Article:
Protesters confront police during a demonstration, part of a convoy-style protest participants are calling "Rolling Thunder", in Ottawa, Friday, April 29, 2022. THE CANADIAN PRESS/Sean Kilpatrick

Police make arrests, close city streets ahead of planned protests in Ottawa

Ottawa braced for a weekend-long protest ostensibly against COVID-19 vaccine mandates on Saturday as police closed city streets in a bid to fend off the kind of long-standing disruptions that gripped the downtown core for weeks in February.

Saturday’s planned protest activities come after officers and demonstrators clashed on Friday night, resulting in seven arrests and two dozen vehicles being towed.

Police and city officials were advising residents Saturday morning that related events were expected throughout the day, while a large section of the city’s downtown core was closed to any participating vehicles. A convoy of hundreds of motorcycles is also expected to make its way through the downtown as part of the demonstrations.

“Police will maintain a heavy presence throughout the downtown area. Tow trucks are part of the deployment plan. All appropriate enforcement options will be utilized,” read a Saturday-morning tweet from the Ottawa Police Service.

By 9:40 a.m., a crowd of about 100 protestors carrying Canadian flags and heart-shaped helium balloons had begun to gather at the National War Memorial in anticipation of an event said to be honouring war veterans who were removed from the site by police during February’s “Freedom Convoy” demonstrations. A few dozen counter-protestors were on the other side of the street shouting at them to go home.

Police had lined up on the street between the two groups to separate them.

“The Tomb of the Unknown Soldier is not an appropriate place to express partisan political views, it’s just wrong. It’s not what we stand for,” counter-protestor Chris Anderson said in an interview. Anderson said he was a veteran himself, having served seven years as a medical worker.

“A lot of people don’t feel safe in Ottawa right now,” he added. “I’m here because I don’t mind taking on these guys and I want people to enjoy their city again.”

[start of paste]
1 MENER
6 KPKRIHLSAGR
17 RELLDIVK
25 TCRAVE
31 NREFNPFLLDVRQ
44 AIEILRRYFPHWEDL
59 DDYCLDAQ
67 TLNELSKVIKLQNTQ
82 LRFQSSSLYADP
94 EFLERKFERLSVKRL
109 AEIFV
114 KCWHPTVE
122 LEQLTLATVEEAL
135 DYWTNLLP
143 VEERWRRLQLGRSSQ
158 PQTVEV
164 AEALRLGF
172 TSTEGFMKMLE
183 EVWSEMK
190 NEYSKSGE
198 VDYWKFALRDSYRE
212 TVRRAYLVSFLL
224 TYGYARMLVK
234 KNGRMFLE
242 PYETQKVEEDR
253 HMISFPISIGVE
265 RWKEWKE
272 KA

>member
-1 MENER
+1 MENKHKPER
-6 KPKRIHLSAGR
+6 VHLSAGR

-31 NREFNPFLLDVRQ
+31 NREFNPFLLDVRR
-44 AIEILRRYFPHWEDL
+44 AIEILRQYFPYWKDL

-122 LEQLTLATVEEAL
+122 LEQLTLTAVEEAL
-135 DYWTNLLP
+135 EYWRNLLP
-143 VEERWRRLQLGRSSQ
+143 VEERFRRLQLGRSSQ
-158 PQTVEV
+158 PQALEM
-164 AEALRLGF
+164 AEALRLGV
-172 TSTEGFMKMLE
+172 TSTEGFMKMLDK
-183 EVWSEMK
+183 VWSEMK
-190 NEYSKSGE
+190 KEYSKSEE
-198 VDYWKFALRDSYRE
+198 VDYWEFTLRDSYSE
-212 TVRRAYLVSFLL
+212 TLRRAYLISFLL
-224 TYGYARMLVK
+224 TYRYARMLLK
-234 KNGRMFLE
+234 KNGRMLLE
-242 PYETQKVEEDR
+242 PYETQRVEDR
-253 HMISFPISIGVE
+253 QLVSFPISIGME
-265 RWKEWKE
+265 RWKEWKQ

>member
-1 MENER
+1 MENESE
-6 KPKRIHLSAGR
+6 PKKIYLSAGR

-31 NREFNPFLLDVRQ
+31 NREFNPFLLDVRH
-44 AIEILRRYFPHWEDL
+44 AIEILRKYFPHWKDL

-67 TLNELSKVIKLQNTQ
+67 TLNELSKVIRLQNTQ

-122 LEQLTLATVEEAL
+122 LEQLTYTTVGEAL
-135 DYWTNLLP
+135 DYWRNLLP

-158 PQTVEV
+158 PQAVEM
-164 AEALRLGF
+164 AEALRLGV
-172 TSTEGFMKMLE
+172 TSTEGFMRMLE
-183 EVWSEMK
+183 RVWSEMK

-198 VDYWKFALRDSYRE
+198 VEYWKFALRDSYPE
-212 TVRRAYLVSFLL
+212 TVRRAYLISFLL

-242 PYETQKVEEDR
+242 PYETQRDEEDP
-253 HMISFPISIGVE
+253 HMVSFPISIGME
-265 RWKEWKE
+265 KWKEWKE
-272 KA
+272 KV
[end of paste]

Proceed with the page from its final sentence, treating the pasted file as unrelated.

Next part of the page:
The “Rolling Thunder” protesters began streaming into Ottawa on Friday afternoon as part of a weekend-long event billed by some participants as a motorcycle rally, and organized by Freedom Fighters Canada, a group dedicated to speaking out against COVID-19 mandates. Many of the demonstrators were also part of February’s “Freedom Convoy” rally that seized the capital for weeks in protest of vaccine mandates, COVID-19 restrictions and Prime Minister Justin Trudeau.

The event at the War Memorial is expected to be followed by an afternoon-long gathering on Parliament Hill, according to the group’s social media posts.

The “Rolling Thunder” rally began relatively calmly on Parliament Hill Friday afternoon, but as night fell, a line of big-rigs, campers and other trucks made their way into the downtown core. Protesters gathered around the trucks, and police in tactical gear formed a line and faced them down.

Seven people were arrested on various charges, including assaulting police, the Ottawa Police Service said. At least one truck also had its windows broken. The force said Saturday it had towed 24 vehicles as of the night before.

As of 7 a.m. Saturday, city by-law officers had issued 417 tickets and towed 30 vehicles in connection with the rally.

OC Transpo, the city’s public transit agency, tweeted Saturday it was increasing its on-the-ground presence to support customers and “ensure the safety of our front-line staff.”

On Friday night, the agency tweeted the Rideau Centre, a three-level shopping mall in the heart of downtown, was closed because of the rally. The centre reopened on Saturday morning.